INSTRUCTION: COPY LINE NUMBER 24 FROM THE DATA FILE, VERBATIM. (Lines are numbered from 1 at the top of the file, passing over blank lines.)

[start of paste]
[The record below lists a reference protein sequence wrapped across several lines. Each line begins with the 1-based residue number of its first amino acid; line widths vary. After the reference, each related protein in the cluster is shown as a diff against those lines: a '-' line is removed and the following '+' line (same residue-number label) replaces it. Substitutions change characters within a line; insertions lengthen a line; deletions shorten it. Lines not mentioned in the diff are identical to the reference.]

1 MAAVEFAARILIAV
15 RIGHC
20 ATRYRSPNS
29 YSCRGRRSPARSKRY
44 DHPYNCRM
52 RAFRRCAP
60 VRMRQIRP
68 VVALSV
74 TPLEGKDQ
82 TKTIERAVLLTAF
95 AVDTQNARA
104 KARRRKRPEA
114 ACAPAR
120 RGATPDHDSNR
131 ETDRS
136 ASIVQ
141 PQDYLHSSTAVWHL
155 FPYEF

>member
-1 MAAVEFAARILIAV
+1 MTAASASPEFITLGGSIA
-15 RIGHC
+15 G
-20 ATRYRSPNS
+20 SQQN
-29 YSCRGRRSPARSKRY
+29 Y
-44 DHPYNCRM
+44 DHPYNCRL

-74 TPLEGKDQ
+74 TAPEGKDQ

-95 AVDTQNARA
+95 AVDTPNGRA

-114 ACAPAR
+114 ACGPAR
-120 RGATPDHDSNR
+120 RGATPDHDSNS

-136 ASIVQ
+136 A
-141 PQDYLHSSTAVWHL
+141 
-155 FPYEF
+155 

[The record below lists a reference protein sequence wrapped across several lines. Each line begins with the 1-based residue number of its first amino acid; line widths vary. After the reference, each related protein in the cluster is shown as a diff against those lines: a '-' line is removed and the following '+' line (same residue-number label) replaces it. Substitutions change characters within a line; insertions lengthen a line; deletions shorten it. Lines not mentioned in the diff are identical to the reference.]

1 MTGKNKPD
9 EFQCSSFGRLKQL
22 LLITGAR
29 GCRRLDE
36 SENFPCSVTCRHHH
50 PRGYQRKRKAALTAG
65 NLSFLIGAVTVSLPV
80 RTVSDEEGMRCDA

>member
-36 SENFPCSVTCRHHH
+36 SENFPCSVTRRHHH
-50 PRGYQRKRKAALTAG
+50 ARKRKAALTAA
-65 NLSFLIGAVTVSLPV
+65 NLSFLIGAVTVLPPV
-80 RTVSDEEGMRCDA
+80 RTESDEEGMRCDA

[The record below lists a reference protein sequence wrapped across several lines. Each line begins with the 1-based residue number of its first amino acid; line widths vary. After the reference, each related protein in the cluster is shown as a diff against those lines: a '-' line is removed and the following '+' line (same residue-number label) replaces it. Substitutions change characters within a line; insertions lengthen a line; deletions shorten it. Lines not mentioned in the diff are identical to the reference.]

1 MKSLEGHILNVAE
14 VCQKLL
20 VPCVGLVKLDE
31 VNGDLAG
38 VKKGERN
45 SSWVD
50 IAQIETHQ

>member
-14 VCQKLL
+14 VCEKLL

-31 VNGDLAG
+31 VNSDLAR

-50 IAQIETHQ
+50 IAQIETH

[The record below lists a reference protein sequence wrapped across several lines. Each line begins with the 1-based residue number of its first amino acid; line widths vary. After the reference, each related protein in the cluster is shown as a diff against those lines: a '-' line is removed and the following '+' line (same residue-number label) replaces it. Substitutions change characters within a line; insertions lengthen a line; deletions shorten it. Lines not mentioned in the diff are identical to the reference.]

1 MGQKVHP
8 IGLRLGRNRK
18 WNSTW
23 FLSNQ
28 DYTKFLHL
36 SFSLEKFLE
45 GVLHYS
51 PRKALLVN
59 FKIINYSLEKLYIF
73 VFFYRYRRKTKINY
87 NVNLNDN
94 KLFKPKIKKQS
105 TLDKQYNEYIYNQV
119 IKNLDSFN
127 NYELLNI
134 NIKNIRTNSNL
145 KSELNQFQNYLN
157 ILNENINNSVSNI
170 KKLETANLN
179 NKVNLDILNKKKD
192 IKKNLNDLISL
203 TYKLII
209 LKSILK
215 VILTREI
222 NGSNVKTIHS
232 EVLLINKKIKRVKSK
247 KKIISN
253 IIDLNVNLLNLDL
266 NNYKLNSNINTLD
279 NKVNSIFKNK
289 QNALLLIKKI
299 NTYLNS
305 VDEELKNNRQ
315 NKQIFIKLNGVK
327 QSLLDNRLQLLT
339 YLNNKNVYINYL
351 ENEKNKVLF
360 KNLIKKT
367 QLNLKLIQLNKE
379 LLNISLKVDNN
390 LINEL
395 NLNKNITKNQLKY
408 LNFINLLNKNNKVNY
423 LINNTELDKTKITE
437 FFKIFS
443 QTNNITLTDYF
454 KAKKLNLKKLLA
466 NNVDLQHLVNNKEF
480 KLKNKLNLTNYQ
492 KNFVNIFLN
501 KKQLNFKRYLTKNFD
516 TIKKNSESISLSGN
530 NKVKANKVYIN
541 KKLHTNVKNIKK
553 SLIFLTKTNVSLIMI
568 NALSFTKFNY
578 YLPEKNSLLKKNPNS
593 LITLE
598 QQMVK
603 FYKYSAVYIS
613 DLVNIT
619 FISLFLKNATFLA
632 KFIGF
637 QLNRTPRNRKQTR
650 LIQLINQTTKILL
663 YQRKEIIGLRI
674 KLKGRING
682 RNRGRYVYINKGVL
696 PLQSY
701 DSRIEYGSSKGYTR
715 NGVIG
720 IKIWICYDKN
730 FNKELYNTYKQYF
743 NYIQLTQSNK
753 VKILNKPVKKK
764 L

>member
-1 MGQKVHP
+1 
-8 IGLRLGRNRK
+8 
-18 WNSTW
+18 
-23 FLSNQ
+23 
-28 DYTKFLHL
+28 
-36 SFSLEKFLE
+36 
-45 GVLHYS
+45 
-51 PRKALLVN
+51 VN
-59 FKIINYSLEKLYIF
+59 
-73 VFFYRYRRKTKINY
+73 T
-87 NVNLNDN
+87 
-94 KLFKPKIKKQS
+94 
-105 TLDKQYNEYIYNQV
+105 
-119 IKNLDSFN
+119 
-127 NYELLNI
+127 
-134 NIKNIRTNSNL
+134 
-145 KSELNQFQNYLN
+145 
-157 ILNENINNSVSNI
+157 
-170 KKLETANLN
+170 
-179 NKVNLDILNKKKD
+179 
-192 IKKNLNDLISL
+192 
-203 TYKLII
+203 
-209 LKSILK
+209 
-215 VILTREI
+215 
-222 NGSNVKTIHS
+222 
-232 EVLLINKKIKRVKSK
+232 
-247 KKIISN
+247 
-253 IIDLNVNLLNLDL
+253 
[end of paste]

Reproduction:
+15 G